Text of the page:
People of color in larger numbers have historically lacked insurance. The ACA started to close that gap, though there is far more to go. The Groundswell Fund and Ms. Foundation for Women are two foundations that for decades have supported women of color health groups addressing these disparities. It is from these groups that new theoretical frameworks and progressive advancements like Reproductive Justice have emerged and that, in turn, have impacted the international health community.

Teresa C. Younger, President and CEO of Ms. Foundation said, “The bill is called The Bettercare Act but it will only result in worse care for women of color. [ It ] siphons resources to pay for yet another tax cut for rich white men. It’s clear women of color are in Conservatives’ anti-woman, pro-billionaire crosshairs with this bill, but women of color won’t stand for it. We are literally fighting for our survival.”

The Impact on Birth Control

Not until 1965 did birth control become legal. State laws prohibiting it were struck down that year in Griswold v. Connecticutt by the Supreme Court.

Post 1965, with oral contraceptives available since 1961, almost three generations of sexually active women have practiced birth control. According to the Kaiser Family Foundation, contraceptions make up an estimated 30-44% of out-of-pocket spendingfor their health care by sexually active women.  The ACA recognizes the unique health needs of women throughout their lifespan. The Health Resources and Services Administration (HRSA) created a set of guidelines for women’s care. This includes contraception. An estimated $1.4 billion in the first year alone of Obamacare was saved by 55 million women because they had access to birth control through copayments in their health insurance.

Despite 71% of the US population being in favor of full coverage of birth control, the current administration is not listening. The BCRA does not directly strike down the birth control provision, but already rumors are afoot that the Tom Price lead Health and Human Services Department is about to do away with a component of the benefit.

The first line of attack on this widely acceptable copay is based on religious and moral grounds. In a leaked rule, the Trump administration may be poised to significantly roll back birth control through the ACA. Building on the Supreme Court’s Hobby Lobby ruling, it would allow any employer or university to deny coverage based on their beliefs. Religious and moral grounds of women are obliterated. Also, there seems to be an attempt to bypass the mandated 60-day public comment period.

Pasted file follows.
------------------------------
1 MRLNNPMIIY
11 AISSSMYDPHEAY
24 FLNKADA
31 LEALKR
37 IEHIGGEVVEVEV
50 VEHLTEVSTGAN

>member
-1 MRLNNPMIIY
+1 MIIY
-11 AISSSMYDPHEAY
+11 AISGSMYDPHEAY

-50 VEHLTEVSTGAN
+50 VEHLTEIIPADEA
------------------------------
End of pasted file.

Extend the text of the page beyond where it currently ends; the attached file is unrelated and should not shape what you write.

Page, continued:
$200 Billion in Incentives Luring Senators to Pass BCRA

Women are primary caregivers, tending to the upbringing of children and caring for aging parents. The majority of this work is unpaid labor. Women’s reproductive organs warrant greater health care. Combined, these factors mean women interact with health care providers far more frequently than men. Cutting funds for some of the most essential health needs of women as provided in the ACA is a direct slap in the face to 51% of the US population.

McConnell’s pulling of the BCRA just before the Fourth of July recess was momentary. To understand better the horse trading that the Senate Majority Leader has at his disposal to get Senators on board his health care train wreck, long time Hill correspondent, Michael McAuliff, has written an especially informative article. Hint, the reporter calls it “Candy”. While he makes no mention of women per se, McAuliff explains how the Majority Leader has about $200 billion worth of incentives at his disposal. That’s our tax money at play, being used as inducements to decimate our health care systems.

Gloria Feldt, who for thirty years worked with Planned Parenthood, ten years as President and CEO of the Federation, and is now co-founder of Take The Lead Women, summed it up this way: “Families who thought their company plans would cover a new child’s birth may find themselves paying a very high premium just to have coverage–and then be bankrupted by devastating costs if there are complications of pregnancy or birth. [The BCRA creates] high profits for insurance companies. Now that’s about as foolish a piece of legislation as you can get.”